Balut, a steamed partially developed duck embryo, is a massively popular dish in the Philippines. It is a meal best eaten with friends and large quantities of beer. In America it is generally something that only forms fodder for a parade of "Most Disgusting Foods Ever" lists. In the Philippines, balut is said to be an aphrodisiac and a natural male performance enhancer.
What is balut? Balut is a fertilized duck egg that has been incubated for around 17 days. Duck eggs need to incubate longer than chicken eggs, but this chart should give you a pretty good idea what is going on around day 17. Balut is made from older and younger eggs, but the consensus is that eggs cooked on or around the 17th day have the best balance of flavor and texture. Eggs cooked beyond the 17th day might have developed feathers and beaks, which need to be spit out during the eating process.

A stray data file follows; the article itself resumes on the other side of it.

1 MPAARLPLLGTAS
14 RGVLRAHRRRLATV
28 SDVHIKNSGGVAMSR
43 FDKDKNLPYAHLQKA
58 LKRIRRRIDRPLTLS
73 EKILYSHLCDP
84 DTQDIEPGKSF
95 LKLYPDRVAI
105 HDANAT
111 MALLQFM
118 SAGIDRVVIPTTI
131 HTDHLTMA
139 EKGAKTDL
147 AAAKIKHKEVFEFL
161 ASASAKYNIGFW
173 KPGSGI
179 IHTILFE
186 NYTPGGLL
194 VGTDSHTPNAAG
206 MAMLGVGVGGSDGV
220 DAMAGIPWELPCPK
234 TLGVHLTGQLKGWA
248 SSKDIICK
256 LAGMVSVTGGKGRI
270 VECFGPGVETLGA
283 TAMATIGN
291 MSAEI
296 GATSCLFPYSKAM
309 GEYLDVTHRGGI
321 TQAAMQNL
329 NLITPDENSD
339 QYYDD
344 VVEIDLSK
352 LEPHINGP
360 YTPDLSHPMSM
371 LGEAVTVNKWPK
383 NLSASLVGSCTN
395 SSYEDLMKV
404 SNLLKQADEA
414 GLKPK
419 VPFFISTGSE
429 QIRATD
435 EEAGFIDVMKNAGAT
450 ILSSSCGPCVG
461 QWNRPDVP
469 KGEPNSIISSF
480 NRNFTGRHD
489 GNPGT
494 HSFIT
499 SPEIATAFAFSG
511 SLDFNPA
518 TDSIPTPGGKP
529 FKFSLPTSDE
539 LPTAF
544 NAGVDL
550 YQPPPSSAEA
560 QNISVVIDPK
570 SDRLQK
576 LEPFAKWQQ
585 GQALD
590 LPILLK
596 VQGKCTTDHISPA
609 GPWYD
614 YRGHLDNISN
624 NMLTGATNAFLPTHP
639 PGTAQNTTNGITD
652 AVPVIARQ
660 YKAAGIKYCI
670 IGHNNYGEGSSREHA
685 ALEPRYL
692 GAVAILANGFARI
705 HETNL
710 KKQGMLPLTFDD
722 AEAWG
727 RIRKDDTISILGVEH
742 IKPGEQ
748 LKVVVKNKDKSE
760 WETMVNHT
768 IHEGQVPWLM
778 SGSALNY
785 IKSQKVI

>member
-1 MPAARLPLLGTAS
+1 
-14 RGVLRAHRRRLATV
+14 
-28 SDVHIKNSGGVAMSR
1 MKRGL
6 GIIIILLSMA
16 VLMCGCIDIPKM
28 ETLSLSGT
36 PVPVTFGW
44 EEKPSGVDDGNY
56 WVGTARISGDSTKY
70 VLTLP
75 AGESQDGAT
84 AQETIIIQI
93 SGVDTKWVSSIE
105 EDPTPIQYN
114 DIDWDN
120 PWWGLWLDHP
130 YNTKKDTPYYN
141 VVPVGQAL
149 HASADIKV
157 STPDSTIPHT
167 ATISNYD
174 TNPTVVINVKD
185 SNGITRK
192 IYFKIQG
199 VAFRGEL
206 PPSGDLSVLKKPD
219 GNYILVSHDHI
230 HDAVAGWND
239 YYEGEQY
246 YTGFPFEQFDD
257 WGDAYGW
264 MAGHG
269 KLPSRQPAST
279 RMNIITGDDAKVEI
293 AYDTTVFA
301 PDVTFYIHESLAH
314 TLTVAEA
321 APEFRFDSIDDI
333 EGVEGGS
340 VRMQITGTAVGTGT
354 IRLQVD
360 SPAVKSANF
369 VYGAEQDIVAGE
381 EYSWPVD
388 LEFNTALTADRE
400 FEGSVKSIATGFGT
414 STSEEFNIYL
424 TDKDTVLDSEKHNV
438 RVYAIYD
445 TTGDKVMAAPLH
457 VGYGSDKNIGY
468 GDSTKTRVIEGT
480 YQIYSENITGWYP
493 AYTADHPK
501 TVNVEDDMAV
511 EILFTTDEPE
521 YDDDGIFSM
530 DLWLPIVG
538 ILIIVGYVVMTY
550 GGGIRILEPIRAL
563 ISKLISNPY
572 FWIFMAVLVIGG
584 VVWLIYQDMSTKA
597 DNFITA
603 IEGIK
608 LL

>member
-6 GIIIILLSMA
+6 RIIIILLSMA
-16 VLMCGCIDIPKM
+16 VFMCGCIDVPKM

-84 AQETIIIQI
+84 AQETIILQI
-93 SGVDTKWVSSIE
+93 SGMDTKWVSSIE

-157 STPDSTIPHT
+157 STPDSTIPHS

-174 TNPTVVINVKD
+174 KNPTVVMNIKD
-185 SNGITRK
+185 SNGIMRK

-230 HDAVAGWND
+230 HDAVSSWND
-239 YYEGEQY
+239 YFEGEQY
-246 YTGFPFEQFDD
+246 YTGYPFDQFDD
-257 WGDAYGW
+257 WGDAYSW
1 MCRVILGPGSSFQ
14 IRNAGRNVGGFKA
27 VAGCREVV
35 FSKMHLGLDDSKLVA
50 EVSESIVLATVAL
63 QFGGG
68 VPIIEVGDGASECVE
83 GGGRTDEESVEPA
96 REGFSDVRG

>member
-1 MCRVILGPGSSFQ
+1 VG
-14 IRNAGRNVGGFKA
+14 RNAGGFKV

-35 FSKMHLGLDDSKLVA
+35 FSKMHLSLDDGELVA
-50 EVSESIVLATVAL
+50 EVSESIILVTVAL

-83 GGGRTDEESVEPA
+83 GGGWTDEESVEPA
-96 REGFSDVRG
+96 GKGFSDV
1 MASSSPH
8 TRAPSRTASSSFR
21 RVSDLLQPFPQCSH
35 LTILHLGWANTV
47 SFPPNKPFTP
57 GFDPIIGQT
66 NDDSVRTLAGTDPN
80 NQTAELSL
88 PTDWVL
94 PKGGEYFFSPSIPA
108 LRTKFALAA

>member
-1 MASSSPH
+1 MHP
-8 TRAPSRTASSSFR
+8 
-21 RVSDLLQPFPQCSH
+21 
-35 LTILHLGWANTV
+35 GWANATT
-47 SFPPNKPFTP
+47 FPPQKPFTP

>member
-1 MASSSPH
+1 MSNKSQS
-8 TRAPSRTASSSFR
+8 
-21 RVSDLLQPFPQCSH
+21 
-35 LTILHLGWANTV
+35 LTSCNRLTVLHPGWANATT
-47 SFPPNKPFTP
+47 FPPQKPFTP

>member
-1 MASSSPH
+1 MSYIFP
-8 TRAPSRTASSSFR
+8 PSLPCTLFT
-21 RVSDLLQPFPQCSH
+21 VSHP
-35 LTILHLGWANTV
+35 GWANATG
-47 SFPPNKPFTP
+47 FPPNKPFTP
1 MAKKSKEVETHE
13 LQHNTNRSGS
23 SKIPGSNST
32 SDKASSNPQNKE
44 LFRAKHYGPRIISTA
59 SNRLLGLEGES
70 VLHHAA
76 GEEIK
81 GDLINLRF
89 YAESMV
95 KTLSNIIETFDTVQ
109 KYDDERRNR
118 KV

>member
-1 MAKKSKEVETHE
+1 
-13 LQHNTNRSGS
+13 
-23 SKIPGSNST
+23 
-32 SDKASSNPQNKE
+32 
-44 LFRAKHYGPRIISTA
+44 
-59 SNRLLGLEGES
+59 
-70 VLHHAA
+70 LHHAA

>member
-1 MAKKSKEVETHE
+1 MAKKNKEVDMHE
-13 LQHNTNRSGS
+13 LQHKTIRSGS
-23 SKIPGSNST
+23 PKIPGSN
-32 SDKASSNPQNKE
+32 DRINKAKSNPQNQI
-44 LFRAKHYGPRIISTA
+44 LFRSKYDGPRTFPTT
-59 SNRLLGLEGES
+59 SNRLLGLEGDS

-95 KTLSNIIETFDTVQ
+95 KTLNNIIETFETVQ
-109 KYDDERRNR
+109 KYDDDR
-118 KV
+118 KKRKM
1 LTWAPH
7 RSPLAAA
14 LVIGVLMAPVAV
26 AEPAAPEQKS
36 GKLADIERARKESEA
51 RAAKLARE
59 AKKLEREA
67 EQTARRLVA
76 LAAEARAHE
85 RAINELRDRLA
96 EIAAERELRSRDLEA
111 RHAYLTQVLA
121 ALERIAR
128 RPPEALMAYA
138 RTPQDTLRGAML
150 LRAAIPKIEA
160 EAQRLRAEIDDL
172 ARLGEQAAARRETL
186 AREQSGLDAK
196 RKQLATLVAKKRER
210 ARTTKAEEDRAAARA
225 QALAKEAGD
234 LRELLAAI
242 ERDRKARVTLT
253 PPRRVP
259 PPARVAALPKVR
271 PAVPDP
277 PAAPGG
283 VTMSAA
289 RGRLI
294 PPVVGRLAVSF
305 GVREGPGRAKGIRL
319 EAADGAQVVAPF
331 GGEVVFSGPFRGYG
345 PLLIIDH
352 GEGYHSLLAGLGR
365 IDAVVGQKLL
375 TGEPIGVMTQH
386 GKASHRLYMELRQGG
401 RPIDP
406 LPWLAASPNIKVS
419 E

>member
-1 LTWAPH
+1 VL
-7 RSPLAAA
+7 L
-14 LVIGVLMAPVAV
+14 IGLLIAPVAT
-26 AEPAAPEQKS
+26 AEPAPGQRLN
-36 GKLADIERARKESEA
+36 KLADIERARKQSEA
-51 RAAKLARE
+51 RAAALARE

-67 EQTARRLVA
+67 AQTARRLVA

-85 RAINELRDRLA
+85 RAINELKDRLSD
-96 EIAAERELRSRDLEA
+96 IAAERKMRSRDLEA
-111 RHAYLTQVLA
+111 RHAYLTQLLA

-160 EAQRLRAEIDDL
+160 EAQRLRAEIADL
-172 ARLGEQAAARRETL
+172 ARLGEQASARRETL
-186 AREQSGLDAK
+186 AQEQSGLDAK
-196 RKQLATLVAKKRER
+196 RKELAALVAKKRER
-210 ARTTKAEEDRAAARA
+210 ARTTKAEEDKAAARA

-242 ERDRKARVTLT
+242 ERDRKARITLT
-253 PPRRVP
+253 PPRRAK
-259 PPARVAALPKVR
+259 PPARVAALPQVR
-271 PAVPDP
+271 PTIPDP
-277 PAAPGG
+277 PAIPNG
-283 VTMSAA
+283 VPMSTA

The egg is cooked by steaming or boiling, almost exactly like a regular hard-boiled egg. Balut is best served warm and accompanied by salt and vinegar.
In the Philipines, balut is generally sold by street vendors who keep the eggs warm in buckets of sand. In the States, balut can occasionally be found in Asian markets where it is usually kept by the register in a rice cooker set on warm.
Be Warned: There is a picture of balut, in all of its partially developed duck embryo glory, after the jump.